Nineesha Nigli still remembers how much she was shivering and shaking after giving birth.
The 37-year-old Pickering, Ont., resident contracted a community-acquired strep A infection in mid-November 2017, after giving birth to her son Evan at Markham Stouffville Hospital (MSH) in southern Ontario.
After a recent exclusive by Global News on 24-year-old Ayesha Riaz, who died of septic shock with the same infection at the same hospital, Nigli was reminded of her own experience.
Nineesha Nigli while she was pregnant with Evan.
“I was shaking so much that I couldn’t even pick [my son] up. He was crying [and] I couldn’t pick him up. … I was just, like, shaking,” she tells Global News. “Every one of those things happened to me while I was in hospital, except I survived and [Ayesha] didn’t.”
Riaz’s husband Ahmad Saleem alleges the hospital dismissed and ignored some of his wife’s symptoms. But unlike Nigli’s infection, Riaz’s was hospital-acquired.
Speaking with Global News earlier in March, MSH said it was unable to comment on the allegations due to patient confidentiality, but the hospital instituted “enhanced cleaning measures and restricted visitors to the patient care unit” following Riaz’s death. There have been a total of three strep A infections at the hospital this year.
MSH also told Global News on Tuesday it could not comment on Nigli’s allegations, but confirmed her infection was community-acquired.
“Strep A is very active in the community so it is not unusual for someone to come into the hospital carrying the strep A bacteria but showing no symptoms. They could subsequently start showing symptoms, in which case the hospital would treat those symptoms if necessary,” says Lisa Joyce, vice-president of communications and affairs at MSH.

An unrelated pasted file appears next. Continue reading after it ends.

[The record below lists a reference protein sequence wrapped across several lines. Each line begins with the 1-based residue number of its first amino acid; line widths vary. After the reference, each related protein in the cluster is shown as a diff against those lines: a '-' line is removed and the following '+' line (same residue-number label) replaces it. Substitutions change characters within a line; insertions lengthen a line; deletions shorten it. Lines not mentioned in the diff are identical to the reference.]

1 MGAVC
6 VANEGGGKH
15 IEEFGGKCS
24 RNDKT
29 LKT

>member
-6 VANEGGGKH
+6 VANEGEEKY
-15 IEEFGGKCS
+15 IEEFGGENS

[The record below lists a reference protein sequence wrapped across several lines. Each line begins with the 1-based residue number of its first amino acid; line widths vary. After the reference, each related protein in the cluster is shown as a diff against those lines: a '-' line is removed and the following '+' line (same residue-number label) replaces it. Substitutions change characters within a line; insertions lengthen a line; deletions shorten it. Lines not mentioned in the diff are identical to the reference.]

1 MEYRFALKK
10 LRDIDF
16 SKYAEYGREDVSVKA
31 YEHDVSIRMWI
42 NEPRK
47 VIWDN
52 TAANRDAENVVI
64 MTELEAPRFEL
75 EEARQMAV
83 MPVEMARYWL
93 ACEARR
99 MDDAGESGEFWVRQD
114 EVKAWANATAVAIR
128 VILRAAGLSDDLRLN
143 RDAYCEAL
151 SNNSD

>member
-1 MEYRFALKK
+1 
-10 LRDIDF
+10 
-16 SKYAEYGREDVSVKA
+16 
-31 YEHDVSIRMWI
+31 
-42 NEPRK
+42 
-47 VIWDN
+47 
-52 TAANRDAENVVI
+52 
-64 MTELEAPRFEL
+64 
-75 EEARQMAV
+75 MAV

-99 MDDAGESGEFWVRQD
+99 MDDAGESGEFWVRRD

For women postpartum, experts say strep A infections are still quite rare, and yet, these infections appear to be slightly higher for women post-childbirth.
“It might be some subtle changes that happen to the body around pregnancy. It might simply be that there might be open wounds and the normal skin barriers aren’t entirely closed so there is a greater opportunity for the bacteria to become invasive,” infectious diseases specialist Dr. Isaac Bogoch tells Global News.
Another theory is that hormonal changes, which might make some women more susceptible to getting strep A in the first place.
Symptoms also vary from patient to patient, but some symptoms are quite similar.
Besides shaking, Nigli says she started feeling feverish and had pain in her abdominal area.
“I had a baby before. It’s not my first one, and I know what I’m supposed to feel, and none of these things I’ve felt before,” she continues. “I was just scared that I would sleep and not wake up and not see my son, so there were a lot of emotions at that point.”
Tina Hamilton also contracted a strep A infection after giving birth in October 2017 at Grand River Hospital in Kitchener, Ont.
She remembers being discharged, going home and starting noticing symptoms of shakiness and a fever.